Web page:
The power of kindness

The power of kindness |
In all honesty it’s been a 42-year journey to be able to say, without cringing, that yes, I do love myself. But it’s not an Instagramable rainbows-and-unicorns love. I love myself very quietly, very gently — and occasionally, when it’s needed, I love myself like a lioness protecting her cubs. I’ve learned that I am responsible for my own happiness and my own sense of worth and that everything I value is built upon the foundation of how I look after myself. Because no one else is going to do it for me — it’s not their job, it’s mine.

I grew up with low self-esteem. An absent father and a troubled teenage resulted in the search for love outside myself, yet even when I found a sweet devoted boyfriend, I couldn’t really accept that I was loveable — it was like sticking a Band Aid over a festering wound.

Somehow I made it though my 20s intact. I worked hard at building my career and did my best to maintain a relationship. Looking back through my journals I see everything was focussed on the external — achievement, status, love from another. I knew something was missing but there was no way I’d stop striving to figure out what it was…

… And then, at age 32, I experienced a devastating bereavement that rewrote everything I knew about life.

Painstakingly, and with help, I pieced myself back together. I had to learn how to exist on my own, to unravel the past and find meaning in my new life — perhaps for the first time ever. Those first few years of grief and healing changed everything for me. It was like being given another chance to have the relationship I’d always wanted, but this time with MYSELF.

The by-product of all that inner excavation was the blossoming of self-worth, which I feel is the  precursor to self-love. It’s almost impossible to love yourself if you can’t see your own worth. When I realised I could say no to the things I didn’t want to do and could extricate myself from friendships that were causing me pain, I was signalling to my self that YES, you are worth more than this. The more time I spent with myself the more I had my own back and it’s amazing how fiercely you advocate on your own behalf when you only have yourself to rely on.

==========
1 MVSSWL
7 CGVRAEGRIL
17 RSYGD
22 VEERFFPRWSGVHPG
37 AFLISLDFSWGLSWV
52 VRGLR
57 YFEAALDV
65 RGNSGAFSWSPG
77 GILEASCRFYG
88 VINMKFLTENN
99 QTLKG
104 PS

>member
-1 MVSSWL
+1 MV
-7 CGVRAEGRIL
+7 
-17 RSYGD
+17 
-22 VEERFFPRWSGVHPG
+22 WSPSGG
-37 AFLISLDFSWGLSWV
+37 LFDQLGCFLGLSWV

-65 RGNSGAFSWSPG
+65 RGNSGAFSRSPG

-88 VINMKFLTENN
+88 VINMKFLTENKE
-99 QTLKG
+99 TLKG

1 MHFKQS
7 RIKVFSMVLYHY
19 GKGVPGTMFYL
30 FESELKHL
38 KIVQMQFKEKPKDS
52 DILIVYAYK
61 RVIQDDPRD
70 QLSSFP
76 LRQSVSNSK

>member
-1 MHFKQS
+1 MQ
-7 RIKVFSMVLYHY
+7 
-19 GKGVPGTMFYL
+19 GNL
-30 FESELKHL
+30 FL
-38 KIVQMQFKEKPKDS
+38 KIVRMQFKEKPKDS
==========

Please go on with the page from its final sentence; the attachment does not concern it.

The most challenging piece of all this was the conscious dance with my shadows. It’s easy to accept the nice bits of ourselves but harder to hang out with the murkier stuff. I’ve sat with my obsessiveness, my cynicism, my envy, and rather than disown it I do my best to embrace it all — it’s as much a part of who I am as any of the “good” stuff. I am obsessive and I am creative. I’m cynical and I am hopeful. I am envious and I am a warrior. The door to self-love opens wider when you can hold the wonderful things in the same hand as the stuff you’re ashamed of.

All of this is a daily practice for me. Radical kindness seems to be the key whenever I come up against the temptation to put myself down. Self-love doesn’t require us to be perfect. It merely asks us to be open to accepting the truth of who we are — the light and the dark —  and to actively extend the sort of kindness we’d give to a cherished loved one. I have down days and I have fantastic days and through it all I try my very best to be kind and compassionate towards myself. To love the woman I see in the mirror because she really is doing the best she can.

Try this:

I recorded a little self-love visualisation so we could practice the cherishing together. You can listen to it over here.

This is my contribution to the April LOVE project. I invited 28 inspiring women and one brave guy to share their thoughts and stories of what self-love (how you feel about yourself) and self-care (how you look after yourself and put that self-love into action) means to them. We have a truly delicious mix of essays, videos, meditations and journal prompts for you to explore.